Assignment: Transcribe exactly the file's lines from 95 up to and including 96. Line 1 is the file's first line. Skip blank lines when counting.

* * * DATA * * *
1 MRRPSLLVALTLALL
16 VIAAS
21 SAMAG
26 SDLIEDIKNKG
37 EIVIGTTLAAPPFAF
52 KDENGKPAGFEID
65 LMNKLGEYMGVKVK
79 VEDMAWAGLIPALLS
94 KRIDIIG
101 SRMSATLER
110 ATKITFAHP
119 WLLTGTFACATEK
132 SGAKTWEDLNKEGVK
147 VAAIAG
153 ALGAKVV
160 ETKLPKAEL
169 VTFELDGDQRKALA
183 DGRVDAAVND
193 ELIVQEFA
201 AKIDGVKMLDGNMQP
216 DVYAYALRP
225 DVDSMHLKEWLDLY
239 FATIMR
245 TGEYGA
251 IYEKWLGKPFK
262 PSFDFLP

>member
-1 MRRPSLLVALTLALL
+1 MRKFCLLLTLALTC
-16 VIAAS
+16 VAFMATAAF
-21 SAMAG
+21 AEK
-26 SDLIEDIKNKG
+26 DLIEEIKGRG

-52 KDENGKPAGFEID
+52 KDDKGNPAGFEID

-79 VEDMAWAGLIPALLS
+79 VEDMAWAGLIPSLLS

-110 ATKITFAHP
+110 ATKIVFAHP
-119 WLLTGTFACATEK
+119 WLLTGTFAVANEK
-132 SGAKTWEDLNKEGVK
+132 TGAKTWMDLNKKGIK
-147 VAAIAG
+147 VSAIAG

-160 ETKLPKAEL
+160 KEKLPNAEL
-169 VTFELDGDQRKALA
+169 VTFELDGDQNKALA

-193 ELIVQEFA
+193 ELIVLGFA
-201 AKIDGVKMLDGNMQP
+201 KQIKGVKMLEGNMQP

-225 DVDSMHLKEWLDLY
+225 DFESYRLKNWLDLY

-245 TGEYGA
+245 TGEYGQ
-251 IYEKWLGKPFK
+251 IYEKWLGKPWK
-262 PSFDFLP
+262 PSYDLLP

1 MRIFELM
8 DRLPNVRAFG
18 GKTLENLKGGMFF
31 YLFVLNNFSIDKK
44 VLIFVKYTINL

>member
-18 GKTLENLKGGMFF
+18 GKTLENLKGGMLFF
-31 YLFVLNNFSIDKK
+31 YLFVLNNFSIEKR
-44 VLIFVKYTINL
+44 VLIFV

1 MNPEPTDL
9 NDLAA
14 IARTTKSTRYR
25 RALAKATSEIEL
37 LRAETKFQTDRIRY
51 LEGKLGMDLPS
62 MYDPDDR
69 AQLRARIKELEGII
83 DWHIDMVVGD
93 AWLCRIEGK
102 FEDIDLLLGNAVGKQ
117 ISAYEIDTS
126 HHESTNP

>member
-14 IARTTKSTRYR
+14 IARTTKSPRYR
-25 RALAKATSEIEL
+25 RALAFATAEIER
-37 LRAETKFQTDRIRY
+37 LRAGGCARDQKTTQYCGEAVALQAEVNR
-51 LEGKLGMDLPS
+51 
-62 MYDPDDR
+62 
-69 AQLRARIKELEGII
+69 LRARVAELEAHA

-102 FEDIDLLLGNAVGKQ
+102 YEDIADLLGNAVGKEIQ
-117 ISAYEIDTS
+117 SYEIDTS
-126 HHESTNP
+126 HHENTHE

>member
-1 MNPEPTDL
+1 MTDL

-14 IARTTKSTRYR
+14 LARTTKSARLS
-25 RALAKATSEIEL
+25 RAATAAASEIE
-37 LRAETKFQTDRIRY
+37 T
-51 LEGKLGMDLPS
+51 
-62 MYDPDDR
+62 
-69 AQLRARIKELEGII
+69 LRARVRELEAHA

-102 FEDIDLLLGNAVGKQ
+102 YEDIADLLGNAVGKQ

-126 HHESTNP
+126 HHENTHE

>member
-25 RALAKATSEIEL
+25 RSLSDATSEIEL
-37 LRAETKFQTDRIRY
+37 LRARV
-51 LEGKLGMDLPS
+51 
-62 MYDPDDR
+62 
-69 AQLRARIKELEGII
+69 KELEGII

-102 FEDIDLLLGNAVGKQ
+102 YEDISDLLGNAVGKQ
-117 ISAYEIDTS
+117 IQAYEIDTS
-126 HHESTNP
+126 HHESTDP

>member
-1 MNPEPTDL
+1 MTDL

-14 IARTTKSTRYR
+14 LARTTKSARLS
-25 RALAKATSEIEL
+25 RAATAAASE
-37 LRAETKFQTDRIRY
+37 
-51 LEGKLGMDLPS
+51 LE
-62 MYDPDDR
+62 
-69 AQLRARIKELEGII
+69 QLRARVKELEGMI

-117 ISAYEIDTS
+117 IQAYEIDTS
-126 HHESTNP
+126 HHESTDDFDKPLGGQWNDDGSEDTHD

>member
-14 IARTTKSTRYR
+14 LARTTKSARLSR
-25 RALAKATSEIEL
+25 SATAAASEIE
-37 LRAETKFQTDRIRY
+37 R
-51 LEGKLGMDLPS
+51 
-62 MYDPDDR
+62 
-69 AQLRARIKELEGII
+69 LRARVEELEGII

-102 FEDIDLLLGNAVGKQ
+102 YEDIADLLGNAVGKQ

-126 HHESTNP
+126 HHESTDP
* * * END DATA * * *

+37 LRAGGCARDQKTTQYCGEAVALQAEVNR
-51 LEGKLGMDLPS